Celebrating Chinese New Year, we offer this traditional recipe for Jai, a vegetarian dish once the preference of Buddhist monks, served on this occasion. Gung hay fat choy!
- 1 3 1/2-ounce package bean-thread noodles
- 20 small dried black mushrooms
- 1/2 ounce cloud ears
- 1/2 Cup tiger lily buds
- 20 small dried jujubes (Chinese red dates)
- 1/2 ounce fat choy (black seaweed)
- 1/4 Cup dried lotus seeds
- 1/2 teaspoon salt
- 1 teaspoons plus 1 Tablespoon vegetable or peanut oil
- 11/2-inch piece ginger
- 8 to 12 dried oysters, soaked overnight in water to cover
- 3/4 Cup shelled gingko nuts
- 2 ounces dried bean curd sticks (also called dried bean flour skins)
- 4 ounces snow peas, strings removed
- 8 to 10 ounces tofu, cut into 3/4-inch dice
- 8 fresh or canned water chestnuts, peeled and sliced
- 1/4 Cup sliced bamboo shoots, rinsed and drained
- 4 to 8 fresh arrowheads, lightly scraped with stems intact
- 12 pieces dao pok (fried wheat gluten)
- 2 Cups finely shredded Napa cabbage
- Soak the bean-thread noodles in water for 2 hours. Put the mushrooms in a small bowl with hot water. Let stand 30 to 45 minutes to soften. Cut and discard the stems. Rinse the caps, squeeze dry and cut into quarter-inch-thick slices.
- Put the cloud ears, tiger lily buds, jujubes, fat choy and lotus seeds in separate bowls, add hot water to cover and soak for 30 minutes. Rinse the cloud ears well, drain, cut and discard any hard parts. Rinse and drain the tiger lily buds, cut the hard ends. Drain the jujubes. Rinse the fat choy and put it in a small saucepan with the salt, 1 teaspoon of the oil, the ginger and water to cover. Bring to a boil, turn off the heat and let stand 10 minutes. Drain the fat choy and gently squeeze out the water.
- Open the lotus seeds and discard the bitter green parts inside. Put the lotus seeds in a small saucepan with water to cover, bring to a boil, lower the heat and simmer until tender, about 20 minutes. Drain.
- Rinse the soaked oysters to remove any sand. Trim off any tough parts. Steam the oysters in a small dish for 10 minutes over medium heat until soft. Put the ginkgo nuts in a small saucepan with enough water to cover. Bring to a boil, lower the heat and simmer five minutes. Drain, then skin. Break the bean curd sticks into two- to three-inch pieces. Soak for 30 minutes in a small saucepan with water to cover, simmer about 10 minutes to soften, then drain. Drain the bean thread noodles, then cut into six-inch lengths.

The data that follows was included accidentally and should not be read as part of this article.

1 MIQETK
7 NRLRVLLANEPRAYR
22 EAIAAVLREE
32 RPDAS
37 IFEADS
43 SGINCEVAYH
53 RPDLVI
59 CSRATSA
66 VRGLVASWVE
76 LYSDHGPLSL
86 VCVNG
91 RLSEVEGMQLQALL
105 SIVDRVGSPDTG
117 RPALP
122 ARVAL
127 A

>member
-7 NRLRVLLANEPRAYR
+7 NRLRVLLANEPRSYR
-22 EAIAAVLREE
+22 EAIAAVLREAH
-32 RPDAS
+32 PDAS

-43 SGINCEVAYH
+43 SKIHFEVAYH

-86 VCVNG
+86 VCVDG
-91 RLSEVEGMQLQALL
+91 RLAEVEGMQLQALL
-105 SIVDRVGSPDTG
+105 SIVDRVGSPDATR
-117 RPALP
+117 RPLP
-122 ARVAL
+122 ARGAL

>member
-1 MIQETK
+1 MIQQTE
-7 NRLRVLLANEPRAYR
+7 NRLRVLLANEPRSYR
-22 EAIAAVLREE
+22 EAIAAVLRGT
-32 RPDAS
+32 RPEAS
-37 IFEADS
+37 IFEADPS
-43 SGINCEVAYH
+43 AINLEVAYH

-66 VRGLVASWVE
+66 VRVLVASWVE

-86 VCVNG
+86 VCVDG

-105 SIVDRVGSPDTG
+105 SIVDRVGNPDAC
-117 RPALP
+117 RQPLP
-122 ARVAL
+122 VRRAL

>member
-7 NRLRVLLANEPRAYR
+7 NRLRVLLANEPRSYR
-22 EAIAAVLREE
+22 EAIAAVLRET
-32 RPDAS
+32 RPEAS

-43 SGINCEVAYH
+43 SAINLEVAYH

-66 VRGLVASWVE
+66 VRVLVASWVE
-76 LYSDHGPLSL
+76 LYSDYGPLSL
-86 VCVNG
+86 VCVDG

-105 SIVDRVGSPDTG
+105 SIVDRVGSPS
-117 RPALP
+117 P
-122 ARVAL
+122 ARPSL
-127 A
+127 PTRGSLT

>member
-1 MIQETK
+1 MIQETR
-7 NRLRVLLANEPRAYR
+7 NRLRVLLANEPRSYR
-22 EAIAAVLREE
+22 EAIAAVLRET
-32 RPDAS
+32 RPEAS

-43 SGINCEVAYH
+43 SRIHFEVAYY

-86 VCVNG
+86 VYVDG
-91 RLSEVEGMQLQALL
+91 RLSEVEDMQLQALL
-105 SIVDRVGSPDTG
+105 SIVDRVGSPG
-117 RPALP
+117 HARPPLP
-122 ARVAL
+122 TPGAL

- (You can prepare the recipe to this point one day in advance. Cover the individual ingredients separately and refrigerate.)
- Blanch the snow peas in boiling water for 30 seconds. Rinse them under cold water and drain. Combine ingredients for the seasoning mixture in a medium bowl and set aside.
- Combine the mushrooms, cloud ears, tiger lily buds, fat choy, lotus seeds, oysters, ginkgo nuts, tofu, water chestnuts, bamboo shoots, arrowheads and dao pok (fried wheat gluten) in a large bowl. Combine the bean thread noodles and bean curd sticks in a second bowl, and the jujubes, Napa cabbage and snow peas in a third bowl.
- Heat a wok over high heat, then heat one tablespoon of oil. Add the red and fermented bean curd, lower the heat to medium-high and cook 15 seconds, breaking it up with a spatula. Stir in the seasoning mixture, bring to a boil, and cook for two to three minutes. Add the mushroom mixture and cook for 10 minutes, stirring occasionally. Add the bean thread noodles and bean curd sticks and cook four minutes longer, stirring occasionally. Add the remaining ingredients and cook two minutes longer, tossing gently to distribute the Napa cabbage evenly.
Among the foods traditionally prepared during the Lunar New Year, jai seems the most complicated. It is also perhaps the most fascinating. Known alternatively as Vegetarian's Delight or Buddhist's Delight, the dish incorporates a wide selection of dried and fresh ingredients, all of which symbolize luck and success. Eaten on the first day of the Lunar New Year, it should bring you good fortune in the weeks and months ahead.
Ingredients such as fat choy, a form of black seaweed, and ho see, or dried oysters, signify wealth and happiness. The words fat choy, for example, sound like the Chinese words for "prosperity"; the words ho see sound like the ones for "good news." To eat these items, then, is to be particularly blessed.
Although its origins remain unclear -- some Chinese peg jai as an ancient, annual offering to Buddha -- the healthful, meatless dish can be made an infinite number of ways. Recipes and preferences vary slightly by region, and differ inevitably among households and chefs. Technically a stir-fry, combined in either a wok or a large pan, the mixture won't be crisp -- it will instead turn out quite soft.
Bay Area cookbook author Ellen Leong Blonder, who, with Annabel Low, penned "Every Grain of Rice: A Taste of Our Chinese Childhood in America"(Clarkson Potter, 1998), uses about 15 dried and fresh noodles, fungi, nuts and vegetables in her jai. She also provides a page of illustrations depicting individual items such as water chestnuts and arrowheads, good to have if you're unfamiliar with the aisles of an Asian market.
Admittedly, her recipe appears time-consuming. But you can do most of the prep work at least a day in advance. For instance, you can soak, drain and chop bean-thread noodles and dried black mushrooms the night before.